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Mar 19, 2009 11:32 AM

The pefect fried egg (why did it take me 30 years to figure this out?)

Okay, so my favorite egg prep is sunny side up. A barely-cooked white (not hard, but with no plegm) and a bright, runny yolk are all I'm asking for. But getting the top of the white done without overcooking the bottom and/or the yolk has always evaded me. And as far as a proper sunny-side-up egg in a restaurant? You're more likely to get a winning lottery ticket.

For years I have compromised. The easiest thing to do is just give the egg a flip and let the top cook for a few seconds. Delicious, but that's over easy, not sunny side up. Steamed eggs are another good option: just put a lid on the pan with a little water and everything comes out great. Basted eggs work about the same, but require flipping fat over the top of the egg. Boiling, poaching, no problem. But none of these cooking methods give the bright, proud yolk I want to see on my breakfast plate.

In the wake of St. Patrick's Day and the attendant corned beef hash, I decided that it was time to master this process. So for the last couple of days, I've been cooking three batches of eggs a day. (No, not breakfast, lunch, and dinner - my kids' schools start at different times, so I can do one batch for each of them and another for me.) Scoured the internet for suggestions, and started trying all of them.

Anyway, this morning I finally nailed it. The secret is oil. Lots and lots of oil.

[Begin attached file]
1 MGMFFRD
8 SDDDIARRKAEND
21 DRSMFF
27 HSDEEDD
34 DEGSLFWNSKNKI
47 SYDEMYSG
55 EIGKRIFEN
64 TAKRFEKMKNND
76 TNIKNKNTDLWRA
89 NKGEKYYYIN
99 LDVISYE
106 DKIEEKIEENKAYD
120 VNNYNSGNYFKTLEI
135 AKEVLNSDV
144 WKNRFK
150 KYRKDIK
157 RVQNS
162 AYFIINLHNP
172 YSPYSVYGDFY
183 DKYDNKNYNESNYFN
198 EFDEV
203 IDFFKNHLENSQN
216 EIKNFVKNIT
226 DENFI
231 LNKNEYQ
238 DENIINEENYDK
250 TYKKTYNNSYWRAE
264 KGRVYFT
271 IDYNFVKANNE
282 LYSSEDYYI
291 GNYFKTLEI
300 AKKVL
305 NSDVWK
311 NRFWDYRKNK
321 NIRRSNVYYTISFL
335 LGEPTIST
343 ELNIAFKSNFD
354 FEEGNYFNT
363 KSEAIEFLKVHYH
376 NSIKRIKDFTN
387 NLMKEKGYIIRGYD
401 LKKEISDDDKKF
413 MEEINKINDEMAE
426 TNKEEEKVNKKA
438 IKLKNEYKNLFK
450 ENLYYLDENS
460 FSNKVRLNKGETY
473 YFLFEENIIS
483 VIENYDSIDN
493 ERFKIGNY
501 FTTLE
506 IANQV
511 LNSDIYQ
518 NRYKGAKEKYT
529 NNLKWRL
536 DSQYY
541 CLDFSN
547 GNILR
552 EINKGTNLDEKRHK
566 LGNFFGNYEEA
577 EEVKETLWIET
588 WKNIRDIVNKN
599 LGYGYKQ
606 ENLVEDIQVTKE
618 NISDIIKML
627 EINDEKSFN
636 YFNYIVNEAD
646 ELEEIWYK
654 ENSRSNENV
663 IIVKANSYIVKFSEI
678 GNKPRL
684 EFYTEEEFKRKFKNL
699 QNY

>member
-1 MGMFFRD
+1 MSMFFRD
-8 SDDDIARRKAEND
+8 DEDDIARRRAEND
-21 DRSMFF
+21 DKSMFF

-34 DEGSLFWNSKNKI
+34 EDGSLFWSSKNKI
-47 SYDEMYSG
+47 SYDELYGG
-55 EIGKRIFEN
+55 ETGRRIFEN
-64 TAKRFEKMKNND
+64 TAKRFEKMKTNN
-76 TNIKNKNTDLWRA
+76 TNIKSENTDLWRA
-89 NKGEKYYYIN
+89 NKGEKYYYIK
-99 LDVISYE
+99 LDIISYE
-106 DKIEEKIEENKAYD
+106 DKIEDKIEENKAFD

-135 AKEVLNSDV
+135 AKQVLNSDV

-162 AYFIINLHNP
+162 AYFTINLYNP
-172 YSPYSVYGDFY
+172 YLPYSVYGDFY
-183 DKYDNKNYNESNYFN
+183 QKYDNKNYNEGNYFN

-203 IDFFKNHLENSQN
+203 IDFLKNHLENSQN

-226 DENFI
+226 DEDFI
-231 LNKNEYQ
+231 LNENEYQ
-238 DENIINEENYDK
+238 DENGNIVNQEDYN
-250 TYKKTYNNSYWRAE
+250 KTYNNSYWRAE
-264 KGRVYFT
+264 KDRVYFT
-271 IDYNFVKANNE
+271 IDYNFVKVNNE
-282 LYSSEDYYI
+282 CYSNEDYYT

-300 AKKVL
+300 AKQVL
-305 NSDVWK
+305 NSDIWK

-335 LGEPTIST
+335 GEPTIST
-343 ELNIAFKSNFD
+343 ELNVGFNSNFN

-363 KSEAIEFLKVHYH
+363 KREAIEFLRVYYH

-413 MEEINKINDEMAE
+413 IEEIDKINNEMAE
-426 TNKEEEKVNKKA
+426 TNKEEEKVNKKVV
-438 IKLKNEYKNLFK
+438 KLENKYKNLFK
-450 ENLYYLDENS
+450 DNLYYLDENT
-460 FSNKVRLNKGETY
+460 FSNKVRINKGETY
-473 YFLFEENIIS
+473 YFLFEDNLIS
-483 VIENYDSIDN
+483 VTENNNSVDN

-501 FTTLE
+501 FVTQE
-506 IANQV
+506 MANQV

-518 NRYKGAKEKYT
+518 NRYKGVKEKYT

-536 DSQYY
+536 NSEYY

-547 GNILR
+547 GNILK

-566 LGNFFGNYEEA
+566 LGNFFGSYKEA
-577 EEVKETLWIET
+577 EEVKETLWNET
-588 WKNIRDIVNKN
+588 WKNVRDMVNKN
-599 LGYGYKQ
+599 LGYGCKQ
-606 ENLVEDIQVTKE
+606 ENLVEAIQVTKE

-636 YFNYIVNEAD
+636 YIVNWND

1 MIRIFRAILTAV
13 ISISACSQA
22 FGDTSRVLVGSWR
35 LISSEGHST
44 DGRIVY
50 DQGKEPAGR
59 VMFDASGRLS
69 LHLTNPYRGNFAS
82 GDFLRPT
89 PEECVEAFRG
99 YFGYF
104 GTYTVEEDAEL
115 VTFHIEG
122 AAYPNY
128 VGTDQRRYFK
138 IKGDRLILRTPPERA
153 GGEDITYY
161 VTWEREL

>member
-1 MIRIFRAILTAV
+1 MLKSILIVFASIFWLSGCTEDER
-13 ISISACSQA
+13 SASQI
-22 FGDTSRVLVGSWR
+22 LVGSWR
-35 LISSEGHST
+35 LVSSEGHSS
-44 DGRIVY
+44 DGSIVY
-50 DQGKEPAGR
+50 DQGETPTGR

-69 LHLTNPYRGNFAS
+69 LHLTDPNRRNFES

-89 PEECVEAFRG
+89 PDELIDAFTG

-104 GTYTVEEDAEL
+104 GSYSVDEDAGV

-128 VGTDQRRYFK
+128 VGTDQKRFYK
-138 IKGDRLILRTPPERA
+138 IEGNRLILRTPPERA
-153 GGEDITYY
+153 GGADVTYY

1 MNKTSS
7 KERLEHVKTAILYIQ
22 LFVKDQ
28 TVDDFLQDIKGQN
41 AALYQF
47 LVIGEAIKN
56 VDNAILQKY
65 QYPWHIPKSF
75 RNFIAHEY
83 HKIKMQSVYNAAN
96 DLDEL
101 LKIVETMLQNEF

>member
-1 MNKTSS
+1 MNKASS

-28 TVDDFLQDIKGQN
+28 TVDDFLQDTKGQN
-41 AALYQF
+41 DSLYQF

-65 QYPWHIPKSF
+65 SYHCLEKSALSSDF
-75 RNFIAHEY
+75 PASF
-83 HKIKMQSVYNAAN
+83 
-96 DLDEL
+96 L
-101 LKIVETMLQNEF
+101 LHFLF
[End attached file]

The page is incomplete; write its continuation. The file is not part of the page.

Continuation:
For years I have been cooking eggs with the minimum amount of oil needed to keep them from adhering to the pan. With a Teflon skillet, that means just a spritz of the stuff in the spray can. I was thinking of the oil as an anti-stick substance rather than a cooking medium.

This morning it occurred to me that oil transfers heat much more efficiently than air. So I poured a fairly deep puddle of bacon fat into the skillet, put it on a low burner until it hit 250F, and dropped in the eggs. The oil came up over the top of the whites, but the yolks stood high and dry. A minute or two later, voila! Perfect sunny-side-up eggs.

Of course, quite a bit of oil needed to be drained off before the eggs were served, but that's why God put slots in spatulas, right? And after the oil cooled, it got strained right back into its container - no waste!

Now the only question is how many extra minutes on the elliptical trainer are needed to compensate for the added fat calories. There's no such thing as a free lunch. Or breakfast.

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  1. I think the most important thing is a hot pan you at least want some sizle when your eggs hit the pan....


    9 Replies
    1. re: don515

      No!! NO SIZZLE!! Honestly, that starts 'frizzling' the whites immediately, and that's NOT what , well, not what I'M looking for. I want my whites soft and tender. I leave my pan with oil on med-low heat for about 2 minutes, then add the egg...(which I've first cracked into a saucer). The whites should just start turning white right after you add it. Just leave it, it will kind of 'poach' in the fat. YUM!! (I do sometimes 'baste' the tops with the fat to get them done quicker. OR, rinse a tight-fitting lid under water, shake it off and put it over the eggs. If you do that, be careful the fat doesn't over heat.

      1. re: FibroLady